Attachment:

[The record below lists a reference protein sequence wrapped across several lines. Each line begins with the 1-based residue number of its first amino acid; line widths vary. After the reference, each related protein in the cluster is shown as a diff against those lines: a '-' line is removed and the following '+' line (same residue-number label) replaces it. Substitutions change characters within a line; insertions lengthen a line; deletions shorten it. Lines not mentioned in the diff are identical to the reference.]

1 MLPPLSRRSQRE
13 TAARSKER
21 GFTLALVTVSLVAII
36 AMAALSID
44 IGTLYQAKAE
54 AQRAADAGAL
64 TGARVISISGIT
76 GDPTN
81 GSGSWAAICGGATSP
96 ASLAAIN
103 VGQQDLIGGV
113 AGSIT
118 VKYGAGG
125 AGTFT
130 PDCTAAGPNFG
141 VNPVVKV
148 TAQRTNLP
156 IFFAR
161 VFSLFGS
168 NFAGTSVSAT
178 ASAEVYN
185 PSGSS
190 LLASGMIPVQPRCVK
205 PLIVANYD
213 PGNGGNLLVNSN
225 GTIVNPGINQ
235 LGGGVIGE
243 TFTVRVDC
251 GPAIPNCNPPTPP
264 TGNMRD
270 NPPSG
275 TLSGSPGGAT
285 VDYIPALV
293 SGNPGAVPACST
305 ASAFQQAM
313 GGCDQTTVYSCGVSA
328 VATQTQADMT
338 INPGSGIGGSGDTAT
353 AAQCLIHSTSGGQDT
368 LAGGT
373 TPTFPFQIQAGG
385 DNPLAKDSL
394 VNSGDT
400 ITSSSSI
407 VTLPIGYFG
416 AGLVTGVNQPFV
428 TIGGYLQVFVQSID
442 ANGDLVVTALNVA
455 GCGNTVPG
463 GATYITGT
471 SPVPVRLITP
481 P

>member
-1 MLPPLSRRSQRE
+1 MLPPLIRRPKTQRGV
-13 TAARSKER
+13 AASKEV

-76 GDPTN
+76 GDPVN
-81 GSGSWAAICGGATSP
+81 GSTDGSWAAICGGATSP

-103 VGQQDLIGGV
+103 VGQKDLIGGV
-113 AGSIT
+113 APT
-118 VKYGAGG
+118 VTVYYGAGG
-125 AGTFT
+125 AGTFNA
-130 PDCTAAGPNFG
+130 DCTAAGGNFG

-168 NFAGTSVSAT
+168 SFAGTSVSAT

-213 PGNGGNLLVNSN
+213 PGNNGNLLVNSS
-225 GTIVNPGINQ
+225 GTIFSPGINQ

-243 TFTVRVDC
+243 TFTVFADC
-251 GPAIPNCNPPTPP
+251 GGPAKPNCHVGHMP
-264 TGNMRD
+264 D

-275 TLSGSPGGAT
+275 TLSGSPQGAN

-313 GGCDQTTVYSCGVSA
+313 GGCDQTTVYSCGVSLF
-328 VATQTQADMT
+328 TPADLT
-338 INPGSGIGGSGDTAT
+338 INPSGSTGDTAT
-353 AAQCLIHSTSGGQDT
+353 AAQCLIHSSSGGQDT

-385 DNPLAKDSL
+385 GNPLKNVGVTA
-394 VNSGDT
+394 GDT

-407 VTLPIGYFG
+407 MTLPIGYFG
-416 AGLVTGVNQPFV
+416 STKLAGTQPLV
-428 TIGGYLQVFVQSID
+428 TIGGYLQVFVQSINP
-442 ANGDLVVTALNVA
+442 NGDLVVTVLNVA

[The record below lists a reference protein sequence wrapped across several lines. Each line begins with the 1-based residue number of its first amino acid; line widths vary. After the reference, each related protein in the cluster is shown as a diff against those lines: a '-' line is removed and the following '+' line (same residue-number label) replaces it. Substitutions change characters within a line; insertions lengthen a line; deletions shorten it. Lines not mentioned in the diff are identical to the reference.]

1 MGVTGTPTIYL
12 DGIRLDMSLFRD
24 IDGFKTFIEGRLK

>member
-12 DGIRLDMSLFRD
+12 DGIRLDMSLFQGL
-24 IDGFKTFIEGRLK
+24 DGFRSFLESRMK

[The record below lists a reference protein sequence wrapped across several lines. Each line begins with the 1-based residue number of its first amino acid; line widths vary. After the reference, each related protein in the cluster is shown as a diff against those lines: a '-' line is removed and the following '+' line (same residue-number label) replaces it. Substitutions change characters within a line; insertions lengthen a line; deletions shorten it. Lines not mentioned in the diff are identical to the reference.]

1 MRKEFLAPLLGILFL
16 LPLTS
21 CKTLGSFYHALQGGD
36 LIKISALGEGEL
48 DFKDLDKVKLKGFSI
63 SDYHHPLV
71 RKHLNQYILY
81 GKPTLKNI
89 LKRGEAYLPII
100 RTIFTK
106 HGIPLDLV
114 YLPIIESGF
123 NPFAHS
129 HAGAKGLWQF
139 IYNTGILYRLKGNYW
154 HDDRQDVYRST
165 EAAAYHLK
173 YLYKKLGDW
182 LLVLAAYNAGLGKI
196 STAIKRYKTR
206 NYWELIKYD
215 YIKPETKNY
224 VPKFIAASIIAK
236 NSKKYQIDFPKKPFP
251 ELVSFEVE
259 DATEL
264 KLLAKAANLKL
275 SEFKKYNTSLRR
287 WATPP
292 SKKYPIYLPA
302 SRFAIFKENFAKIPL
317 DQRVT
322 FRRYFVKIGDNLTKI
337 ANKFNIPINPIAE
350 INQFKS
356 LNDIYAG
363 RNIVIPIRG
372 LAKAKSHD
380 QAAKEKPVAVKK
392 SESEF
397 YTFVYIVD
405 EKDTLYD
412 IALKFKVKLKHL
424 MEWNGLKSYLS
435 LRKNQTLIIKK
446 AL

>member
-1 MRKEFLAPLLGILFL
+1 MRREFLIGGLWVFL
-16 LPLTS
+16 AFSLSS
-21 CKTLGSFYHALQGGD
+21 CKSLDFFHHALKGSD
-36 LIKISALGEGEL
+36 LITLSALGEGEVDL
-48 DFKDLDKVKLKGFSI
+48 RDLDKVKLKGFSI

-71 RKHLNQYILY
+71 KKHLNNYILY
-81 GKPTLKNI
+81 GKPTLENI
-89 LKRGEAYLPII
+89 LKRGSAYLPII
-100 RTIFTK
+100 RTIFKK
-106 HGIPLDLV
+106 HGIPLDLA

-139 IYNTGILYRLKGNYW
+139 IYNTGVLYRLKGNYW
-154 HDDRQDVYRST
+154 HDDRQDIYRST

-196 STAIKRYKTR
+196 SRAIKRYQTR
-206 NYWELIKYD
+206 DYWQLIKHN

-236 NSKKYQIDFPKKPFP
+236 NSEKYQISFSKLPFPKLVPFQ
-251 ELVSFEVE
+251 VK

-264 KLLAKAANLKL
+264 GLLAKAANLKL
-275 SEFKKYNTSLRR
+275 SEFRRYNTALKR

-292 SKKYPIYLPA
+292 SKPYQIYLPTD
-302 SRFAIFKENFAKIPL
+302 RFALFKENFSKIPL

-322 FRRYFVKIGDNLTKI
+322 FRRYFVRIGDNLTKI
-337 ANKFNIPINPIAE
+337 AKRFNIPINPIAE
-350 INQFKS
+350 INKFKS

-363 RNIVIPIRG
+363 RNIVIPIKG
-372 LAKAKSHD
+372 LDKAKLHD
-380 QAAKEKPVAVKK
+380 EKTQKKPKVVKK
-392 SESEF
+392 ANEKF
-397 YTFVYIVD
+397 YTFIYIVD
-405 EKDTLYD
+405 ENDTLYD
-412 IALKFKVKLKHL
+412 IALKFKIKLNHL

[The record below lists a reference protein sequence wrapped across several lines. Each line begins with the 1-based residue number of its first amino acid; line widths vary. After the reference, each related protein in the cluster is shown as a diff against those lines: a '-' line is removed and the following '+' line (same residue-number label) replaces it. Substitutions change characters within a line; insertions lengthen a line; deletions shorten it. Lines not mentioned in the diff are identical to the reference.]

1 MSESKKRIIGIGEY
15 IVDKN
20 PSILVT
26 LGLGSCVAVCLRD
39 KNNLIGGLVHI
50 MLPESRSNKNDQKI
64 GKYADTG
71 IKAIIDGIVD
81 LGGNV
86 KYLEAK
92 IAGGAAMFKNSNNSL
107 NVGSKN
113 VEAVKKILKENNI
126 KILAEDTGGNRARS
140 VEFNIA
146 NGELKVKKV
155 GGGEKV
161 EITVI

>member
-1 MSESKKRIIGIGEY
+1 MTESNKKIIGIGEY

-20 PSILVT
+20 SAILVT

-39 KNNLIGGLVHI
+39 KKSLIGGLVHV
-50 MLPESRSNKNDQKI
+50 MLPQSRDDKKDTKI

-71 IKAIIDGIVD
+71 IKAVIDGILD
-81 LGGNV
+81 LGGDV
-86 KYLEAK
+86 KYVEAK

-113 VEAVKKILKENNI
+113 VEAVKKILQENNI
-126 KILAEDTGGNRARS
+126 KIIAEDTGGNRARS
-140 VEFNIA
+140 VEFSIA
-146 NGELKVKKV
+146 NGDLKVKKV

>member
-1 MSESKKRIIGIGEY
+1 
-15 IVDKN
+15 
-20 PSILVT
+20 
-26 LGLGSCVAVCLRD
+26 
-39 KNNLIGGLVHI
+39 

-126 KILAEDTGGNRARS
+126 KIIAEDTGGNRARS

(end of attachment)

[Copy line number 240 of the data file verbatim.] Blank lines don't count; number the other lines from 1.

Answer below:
146 NGELKVKKV